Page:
Archive for June, 2010
Good books on service design are few and far between. I’ve put together lists in the past and so have other designers but unless you’ve actually read the books it’s tough to see the connections sometimes. Service designers draw inspiration from across disciplines and that means that a raw list isn’t always enough of a roadmap for people to triage unfamiliar reading.
Earlier this year I starting wondering whether I could adapt the system I built for organizing service design research papers to the task of organizing books. Something that could build context and uncover the “why” behind recommendations.
I’ve been working with that idea off and on for a few months now and I think it’s finally ready to launch.
Service Design Books is a co-created library of recommended reading for service designers. It’s a community website. Anyone can add a book to the library and add ratings, tags or comments to help people make sense of an emerging field.
There are over forty books in the collection from a dozen different curators but that’s just the beginning. For this initiative to thrive it’ll need a little more help. Take a look at the collection and add your perspective. If you’ve read one of the books take a moment to rate it and if you think other service designers should read it as well then second the recommendation.
It’s easy to add your own picks to the collection. Just type a book title or an ISBN code to import a book. It should take less than a minute and you can always go back later and edit the information. The site is open to everyone.
Give it a shot and help kick the tires. And if you come across a good book this summer add it to the stack.
Tom Weaver from Flywheel in the UK compiles a list of five innovations in school design:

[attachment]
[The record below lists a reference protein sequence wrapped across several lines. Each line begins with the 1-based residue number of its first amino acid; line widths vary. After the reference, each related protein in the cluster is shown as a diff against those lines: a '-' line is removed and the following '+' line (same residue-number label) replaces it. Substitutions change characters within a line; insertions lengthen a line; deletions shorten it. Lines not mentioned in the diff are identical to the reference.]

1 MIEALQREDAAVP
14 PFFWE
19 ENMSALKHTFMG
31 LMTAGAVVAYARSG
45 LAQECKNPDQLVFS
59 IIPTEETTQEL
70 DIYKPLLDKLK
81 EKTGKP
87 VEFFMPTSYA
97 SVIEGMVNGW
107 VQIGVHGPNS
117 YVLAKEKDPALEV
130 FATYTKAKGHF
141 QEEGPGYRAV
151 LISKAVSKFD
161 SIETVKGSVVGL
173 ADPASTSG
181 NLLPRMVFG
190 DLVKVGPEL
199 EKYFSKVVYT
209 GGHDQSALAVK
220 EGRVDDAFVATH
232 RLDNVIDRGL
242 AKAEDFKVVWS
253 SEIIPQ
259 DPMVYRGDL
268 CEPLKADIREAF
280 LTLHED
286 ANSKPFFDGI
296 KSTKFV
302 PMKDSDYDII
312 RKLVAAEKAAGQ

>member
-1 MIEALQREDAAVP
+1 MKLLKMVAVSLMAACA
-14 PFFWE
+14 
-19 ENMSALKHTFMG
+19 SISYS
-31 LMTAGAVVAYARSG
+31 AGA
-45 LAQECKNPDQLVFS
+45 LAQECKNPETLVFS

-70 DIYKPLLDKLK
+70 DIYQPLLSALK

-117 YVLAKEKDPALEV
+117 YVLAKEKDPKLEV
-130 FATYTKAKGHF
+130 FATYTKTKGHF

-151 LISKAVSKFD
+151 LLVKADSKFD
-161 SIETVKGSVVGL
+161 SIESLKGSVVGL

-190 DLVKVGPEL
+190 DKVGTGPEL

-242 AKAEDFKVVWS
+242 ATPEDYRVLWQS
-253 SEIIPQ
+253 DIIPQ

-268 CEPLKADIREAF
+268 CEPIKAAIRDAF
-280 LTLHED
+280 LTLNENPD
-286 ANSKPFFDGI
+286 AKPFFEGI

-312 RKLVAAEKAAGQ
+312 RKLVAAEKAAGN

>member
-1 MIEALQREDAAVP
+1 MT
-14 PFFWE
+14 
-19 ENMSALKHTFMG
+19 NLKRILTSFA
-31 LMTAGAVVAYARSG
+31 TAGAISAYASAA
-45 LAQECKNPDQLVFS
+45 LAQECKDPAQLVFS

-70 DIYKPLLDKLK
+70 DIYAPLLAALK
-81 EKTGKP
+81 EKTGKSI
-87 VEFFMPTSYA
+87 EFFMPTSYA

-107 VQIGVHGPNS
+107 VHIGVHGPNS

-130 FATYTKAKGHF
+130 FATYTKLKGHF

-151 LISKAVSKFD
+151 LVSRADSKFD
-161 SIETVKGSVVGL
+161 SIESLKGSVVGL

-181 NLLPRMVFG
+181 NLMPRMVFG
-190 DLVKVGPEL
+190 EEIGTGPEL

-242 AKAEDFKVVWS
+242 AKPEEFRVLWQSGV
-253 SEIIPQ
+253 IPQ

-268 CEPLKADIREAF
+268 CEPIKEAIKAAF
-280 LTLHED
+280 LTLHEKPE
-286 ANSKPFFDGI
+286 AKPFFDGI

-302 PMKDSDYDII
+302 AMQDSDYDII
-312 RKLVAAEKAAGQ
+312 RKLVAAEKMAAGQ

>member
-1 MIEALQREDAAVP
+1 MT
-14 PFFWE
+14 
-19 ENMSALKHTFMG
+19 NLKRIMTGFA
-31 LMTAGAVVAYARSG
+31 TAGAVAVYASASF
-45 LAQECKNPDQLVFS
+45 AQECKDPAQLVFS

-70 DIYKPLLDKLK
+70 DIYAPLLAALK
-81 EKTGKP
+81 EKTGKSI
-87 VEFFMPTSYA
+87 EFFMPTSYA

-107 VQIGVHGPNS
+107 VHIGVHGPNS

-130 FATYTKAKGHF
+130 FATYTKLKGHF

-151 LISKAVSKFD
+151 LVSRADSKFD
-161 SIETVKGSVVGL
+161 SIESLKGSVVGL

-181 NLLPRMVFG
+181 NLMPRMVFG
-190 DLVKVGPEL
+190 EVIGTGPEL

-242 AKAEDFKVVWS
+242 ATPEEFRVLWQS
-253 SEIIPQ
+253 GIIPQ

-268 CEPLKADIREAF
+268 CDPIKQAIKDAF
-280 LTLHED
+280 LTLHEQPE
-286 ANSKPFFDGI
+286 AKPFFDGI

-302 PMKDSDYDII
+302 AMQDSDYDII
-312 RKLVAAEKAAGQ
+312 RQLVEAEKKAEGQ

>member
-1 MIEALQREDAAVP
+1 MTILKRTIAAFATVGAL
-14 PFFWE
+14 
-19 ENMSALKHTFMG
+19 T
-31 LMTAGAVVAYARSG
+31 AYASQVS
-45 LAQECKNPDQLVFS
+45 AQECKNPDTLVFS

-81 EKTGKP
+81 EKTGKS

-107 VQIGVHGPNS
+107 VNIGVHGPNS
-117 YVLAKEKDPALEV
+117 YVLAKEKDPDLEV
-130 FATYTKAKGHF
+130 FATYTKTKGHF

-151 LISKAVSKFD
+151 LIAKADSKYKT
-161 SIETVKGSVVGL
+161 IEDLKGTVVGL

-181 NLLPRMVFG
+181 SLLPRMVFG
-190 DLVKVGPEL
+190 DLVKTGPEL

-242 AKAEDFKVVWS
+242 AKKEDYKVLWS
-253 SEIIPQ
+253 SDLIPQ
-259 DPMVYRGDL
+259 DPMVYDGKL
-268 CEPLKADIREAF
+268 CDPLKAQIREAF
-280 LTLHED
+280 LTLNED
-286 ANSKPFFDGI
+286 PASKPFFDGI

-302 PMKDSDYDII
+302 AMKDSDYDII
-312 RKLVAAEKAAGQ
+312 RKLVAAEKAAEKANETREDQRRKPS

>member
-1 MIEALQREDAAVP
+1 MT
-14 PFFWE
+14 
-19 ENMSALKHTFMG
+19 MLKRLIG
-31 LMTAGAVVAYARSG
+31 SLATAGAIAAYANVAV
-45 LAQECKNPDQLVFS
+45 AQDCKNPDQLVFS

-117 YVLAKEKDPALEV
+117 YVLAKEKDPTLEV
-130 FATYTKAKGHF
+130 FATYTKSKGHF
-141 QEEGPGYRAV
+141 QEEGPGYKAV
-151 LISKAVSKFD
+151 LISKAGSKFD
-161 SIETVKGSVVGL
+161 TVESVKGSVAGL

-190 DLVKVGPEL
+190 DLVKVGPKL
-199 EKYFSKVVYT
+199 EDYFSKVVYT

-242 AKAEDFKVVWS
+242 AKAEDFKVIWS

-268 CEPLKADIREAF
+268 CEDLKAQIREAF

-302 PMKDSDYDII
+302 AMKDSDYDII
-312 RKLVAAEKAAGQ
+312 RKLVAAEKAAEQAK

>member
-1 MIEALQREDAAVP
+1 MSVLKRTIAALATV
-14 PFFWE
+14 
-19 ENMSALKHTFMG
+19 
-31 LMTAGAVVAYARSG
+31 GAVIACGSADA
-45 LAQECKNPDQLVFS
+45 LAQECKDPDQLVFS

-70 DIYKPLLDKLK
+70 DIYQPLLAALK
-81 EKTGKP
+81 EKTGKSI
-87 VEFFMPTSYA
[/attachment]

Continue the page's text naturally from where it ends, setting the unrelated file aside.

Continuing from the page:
Sometimes we are asked what are some of the most innovative ideas we have seen in the last few years in school design. Here are a selection. Some of them are well worn examples, yet we have still not seen widespread adoption of any of these principles, so the lessons deserve repeating.
- Learning spaces can be specialised around specific pedagogies or learning activities
- Schools are being organised around alternatives to curriculum-centric models
- Schools are piloting new approaches to teaching and learning prior to building
- Schools are being created in non school buildings
- Schools are connecting to other real estate in their local community
These patterns are centered around spatial design. More details and links to case studies on the blog.
The Domus Academy in Milan is launching a new Masters in Service Design for the coming academic year and they’re hosting a service design competition for prospective students. Unexpected Courtesty [PDF 604K] is a response to the recent disruption of travel due to the eruption of Eyjafjallajokull.
Your design challenge is a service concept that a Company could offer to its customer for relieving damages.
It should be a simple, suitable and feasible idea like a courtesy kit offered by the company, a temporary facility to host people’s activities, a communication package, or any other service plus that companies could offer to benefit their clients at a reasonable cost.
I’ve criticized design competitions in the past and this one suffers from some of the same flaws but it’s in the context of a scholarship for design education rather than flat-out corporate exploitation so I’m inclined to be lenient.